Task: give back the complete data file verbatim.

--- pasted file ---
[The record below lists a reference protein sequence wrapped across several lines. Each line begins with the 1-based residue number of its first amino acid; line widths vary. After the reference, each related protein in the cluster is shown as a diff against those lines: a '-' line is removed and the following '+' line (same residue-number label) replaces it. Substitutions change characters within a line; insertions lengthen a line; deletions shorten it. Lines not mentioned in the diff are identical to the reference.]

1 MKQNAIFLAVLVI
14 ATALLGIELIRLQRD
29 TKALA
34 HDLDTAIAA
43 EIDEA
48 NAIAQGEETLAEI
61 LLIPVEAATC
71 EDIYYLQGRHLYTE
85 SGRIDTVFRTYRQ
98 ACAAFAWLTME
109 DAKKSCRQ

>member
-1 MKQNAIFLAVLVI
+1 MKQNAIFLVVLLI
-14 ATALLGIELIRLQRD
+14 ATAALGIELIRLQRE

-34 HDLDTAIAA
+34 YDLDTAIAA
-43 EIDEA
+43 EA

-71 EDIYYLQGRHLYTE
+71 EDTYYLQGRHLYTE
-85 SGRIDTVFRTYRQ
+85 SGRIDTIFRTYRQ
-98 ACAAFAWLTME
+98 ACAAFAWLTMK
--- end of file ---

[The record below lists a reference protein sequence wrapped across several lines. Each line begins with the 1-based residue number of its first amino acid; line widths vary. After the reference, each related protein in the cluster is shown as a diff against those lines: a '-' line is removed and the following '+' line (same residue-number label) replaces it. Substitutions change characters within a line; insertions lengthen a line; deletions shorten it. Lines not mentioned in the diff are identical to the reference.]

1 MKQNAIFLAVLVI
14 ATALLGIELIRLQRD
29 TKALA
34 HDLDTAIAA
43 EIDEA
48 NAIAQGEETLAEI
61 LLIPVEAATC
71 EDIYYLQGRHLYTE
85 SGRIDTVFRTYRQ
98 ACAAFAWLTME
109 DAKKSCRQ

>member
-1 MKQNAIFLAVLVI
+1 MKQNAIFLVVLLI
-14 ATALLGIELIRLQRD
+14 ATAALGIELIRLQRE

-34 HDLDTAIAA
+34 YDLDTAIAA
-43 EIDEA
+43 EA

-71 EDIYYLQGRHLYTE
+71 EDTYYLQGRHLYTE
-85 SGRIDTVFRTYRQ
+85 SGRIDTIFRTYRQ
-98 ACAAFAWLTME
+98 ACAAFAWLTMK